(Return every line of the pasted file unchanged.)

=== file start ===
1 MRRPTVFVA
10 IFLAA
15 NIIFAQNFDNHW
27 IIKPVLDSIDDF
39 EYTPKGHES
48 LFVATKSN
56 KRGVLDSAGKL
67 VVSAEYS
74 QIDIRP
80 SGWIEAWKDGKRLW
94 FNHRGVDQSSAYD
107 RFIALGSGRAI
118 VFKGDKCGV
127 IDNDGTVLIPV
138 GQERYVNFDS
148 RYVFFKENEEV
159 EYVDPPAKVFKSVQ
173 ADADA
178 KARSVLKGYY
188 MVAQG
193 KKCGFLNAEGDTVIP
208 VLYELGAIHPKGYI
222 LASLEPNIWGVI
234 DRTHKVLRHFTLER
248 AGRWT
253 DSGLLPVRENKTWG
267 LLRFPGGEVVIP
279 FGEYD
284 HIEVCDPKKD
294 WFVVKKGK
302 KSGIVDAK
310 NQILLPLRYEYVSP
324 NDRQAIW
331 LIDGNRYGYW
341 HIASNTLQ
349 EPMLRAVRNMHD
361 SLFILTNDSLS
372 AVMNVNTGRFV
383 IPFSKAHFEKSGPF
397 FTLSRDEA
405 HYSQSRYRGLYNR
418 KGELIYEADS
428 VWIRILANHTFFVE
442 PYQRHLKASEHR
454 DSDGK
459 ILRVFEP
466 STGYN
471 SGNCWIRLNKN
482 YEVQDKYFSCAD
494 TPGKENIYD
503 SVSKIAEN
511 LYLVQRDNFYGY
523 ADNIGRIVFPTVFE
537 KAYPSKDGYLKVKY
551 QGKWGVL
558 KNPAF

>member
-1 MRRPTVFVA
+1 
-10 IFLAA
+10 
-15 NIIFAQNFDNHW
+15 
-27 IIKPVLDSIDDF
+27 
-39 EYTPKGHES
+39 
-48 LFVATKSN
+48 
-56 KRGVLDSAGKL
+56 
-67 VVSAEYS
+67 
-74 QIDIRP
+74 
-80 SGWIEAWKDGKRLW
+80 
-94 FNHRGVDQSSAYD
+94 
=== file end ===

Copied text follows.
1 MRRPTVFVA
10 IFLAA
15 NIIFAQNFDNHW
27 IIKPVLDSIDDF
39 EYTPKGHES
48 LFVATKSN
56 KRGVLDSAGKL
67 VVSAEYS
74 QIDIRP
80 SGWIEAWKDGKRLW
94 FNHRGVDQSSAYD
107 RFIALGSGRAI
118 VFKGDKCGV
127 IDNDGTVLIPV
138 GQERYVNFDS
148 RYVFFKENEEV
159 EYVDPPAKVFKSVQ
173 ADADA
178 KARSVLKGYY
188 MVAQG
193 KKCGFLNAEGDTVIP
208 VLYELGAIHPKGYI
222 LASLEPNIWGVI
234 DRTHKVLRHFTLER
248 AGRWT
253 DSGLLPVRENKTWG
267 LLRFPGGEVVIP
279 FGEYD
284 HIEVCDPKKD
294 WFVVKKGK
302 KSGIVDAK
310 NQILLPLRYEYVSP
324 NDRQAIW
331 LIDGNRYGYW
341 HIASNTLQ
349 EPMLRAVRNMHD
361 SLFILTNDSLS
372 AVMNVNTGRFV
383 IPFSKAHFEKSGPF
397 FTLSRDEA
405 HYSQSRYRGLYNR
418 KGELIYEADS
428 VWIRILANHTFFVE
442 PYQRHLKASEHR
454 DSDGK
459 ILRVFEP
466 STGYN
471 SGNCWIRLNKN
482 YEVQDKYFSCAD
494 TPGKENIYD
503 SVSKIAEN
511 LYLVQRDNFYGY
523 ADNIGRIVFPTVFE
537 KAYPSKDGYLKVKY
551 QGKWGVL
558 KNPAF

>member
-1 MRRPTVFVA
+1 
-10 IFLAA
+10 
-15 NIIFAQNFDNHW
+15 
-27 IIKPVLDSIDDF
+27 
-39 EYTPKGHES
+39 
-48 LFVATKSN
+48 
-56 KRGVLDSAGKL
+56 
-67 VVSAEYS
+67 
-74 QIDIRP
+74 
-80 SGWIEAWKDGKRLW
+80 
-94 FNHRGVDQSSAYD
+94 